Received date: November 23, 2015; Accepted date: January 04, 2016; Published date: January 08, 2016
Citation: Kelly KC, Evans K, Paun M, DeCoster MA (2016) Use of Randomized Submaximal Glutamate Stimulus to Interpret Glial Effects on Neuronal Calcium Dynamics. Neurochem Neuropharm Open Access 1:107. doi:10.4172/2469-9780.1000107
Copyright: © 2016 Kelly KC, et al. This is an open-access article distributed under the terms of the Creative Commons Attribution License, which permits unrestricted use, distribution, and reproduction in any medium, provided the original author and source are credited.
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Glutamate (GLU) binding to neurons can cause dynamic changes in intracellular calcium. We tested effects of a 3-group submaximal glutamate stimulus (250, 500 and 750 nanomolar GLU in randomized orders) on neurons in culture, and measured intracellular calcium dynamics in cultures high and low in glia at 8 and 9 days in vitro. Gliadepleted cultures responded to increasing GLU with synchronized dynamics, leading to a greater “area under the curve” (AUC) for intracellular calcium over time. The AUC determined if the neuron would respond dynamically to the next addition of glutamate. This observation was not displayed within cultures high in glia, where AUC returned to baseline with every GLU addition, regardless of order of addition. Furthermore, the 3-group stimulus resulted in decreasing average AUC, regardless of order. In contrast, for cultures depleted of glia, the deciding factor of a responding cell to dynamically respond to GLU additions depended on the ability of the cell to distribute the calcium load (AUC) of the prior addition. Determining how neurons respond and behave such as in the presence of functional or dysfunctional glia, may help our understanding of signal processing in the brain.
Glutamate; Calcium; Neurons; Astrocytes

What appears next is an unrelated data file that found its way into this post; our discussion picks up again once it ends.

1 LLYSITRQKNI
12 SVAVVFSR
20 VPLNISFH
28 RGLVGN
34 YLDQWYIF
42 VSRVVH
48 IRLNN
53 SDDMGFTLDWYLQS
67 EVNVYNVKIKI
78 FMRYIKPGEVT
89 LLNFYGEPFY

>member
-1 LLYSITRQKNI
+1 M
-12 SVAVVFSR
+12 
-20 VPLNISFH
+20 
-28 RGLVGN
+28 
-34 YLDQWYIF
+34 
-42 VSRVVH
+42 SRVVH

The neuronal synapse is a dynamic functional unit which is composed of neurons and support glial cells, which provide the important function of glutamate re-uptake . We have previously described calcium dynamics in neuronal cultures treated with toxic and non-toxic concentrations of glutamate using single stimuli of micromolar glutamate . Here we investigated 1) whether a pattern of multiple, submaximal glutamate stimulations at nanomolar concentrations of glutamate affected calcium dynamics in neuronal cultures with and without high glial content, and 2) whether the order of addition of nanomolar glutamate affected calcium dynamics. Calcium is a key signaling ion involved in memory and learning with ionotropic glutamate receptors such as the N-methyl-D-aspartate receptors (NMDAR) on the neuronal membrane . NMDARs are a major subtype of ionotropic receptors responsible for binding glutamate, the most abundant excitatory neurotransmitter (excitatory stimulus) in the human brain. Activation of NMDARs opens the ion channel at the plasma membrane to allow calcium influx into the cell cytosol. Calcium in its ionic form is very dynamic, especially in excitable cells such as muscle and brain cells, moving from the high concentration exterior of the cell to the much lower concentrations inside the cell where calcium is used as a second messenger. In brain cells and neurons especially, calcium is a key signaling ion involved in memory and learning with excitatory neurotransmitters such as glutamate turning neurons “on”. Glutamate excites the neurons in part by causing large and dynamic changes in intracellular calcium concentration ([Ca2+]i) increases. While these [Ca2+]i dynamics are essential for normal signaling in the brain, excessive and sustained elevations in neuronal [Ca2+]i are related to neuronal injury  including long-term neurodegenerative processes . Helping to regulate these dynamics in the brain are the glial cells known as astrocytes. Astrocytes express glutamate transporters , and in this way diminish the time that neurons are exposed to glutamate, and thus also shaping the [Ca2+]i dynamics in neurons, and in general, decreasing neuronal [Ca2+]i increases for a given concentration of glutamate by removing it from the synapse. NMDARs can be excessively stimulated by glutamate, which can lead to an abundance of calcium influx into the cytosol which will cause neuronal damage and can lead to cell death, termed excitotoxicity . Glial cells are responsible for removing excess glutamate from the surrounding environment, but are limited to the amount of glutamate they can take up. Glutamate homeostasis is maintained by neuronal release, neurotransmission, and glial uptake. When exogenous glutamate is introduced to cells in vitro (as we have done here), at some threshold we expect calcium to enter the neurons, because glutamate is an excitatory neurotransmitter. Furthermore, the more one stimulates neurons with glutamate (the higher the glutamate concentration), the higher the possibility of some calcium influx. In the experimental realm shown here, calcium influx into the cells is expressed as an increase in fluorescence, due to the fluorescent probe for calcium that we are using, Fluo-3/AM . Here we tested whether the order of stimulus using a 3-group concentration (250, 500, and 750 nM) of glutamate could be used to predict neuronal responses in cultures either high or low in glial content. Here we describe an in vitro cell culture system composed of rat brain cortical neurons with different densities of astrocytes which we have used to analyze the [Ca2+]i dynamics in individual neurons. This work follows our long-standing interest in brain cell [Ca2+]i dynamics , but with the applied randomization of stimulus order we now investigate here a system for predicting: 1) whether the order of repeated glutamate stimulation alters neuronal [Ca2+]i dynamics and 2) how the presence of different densities of astrocytes modulates neuronal [Ca2+]i dynamics. We anticipate that this combined experimental/analytical approach will also have utility in understanding additional brain diseases such as brain tumors .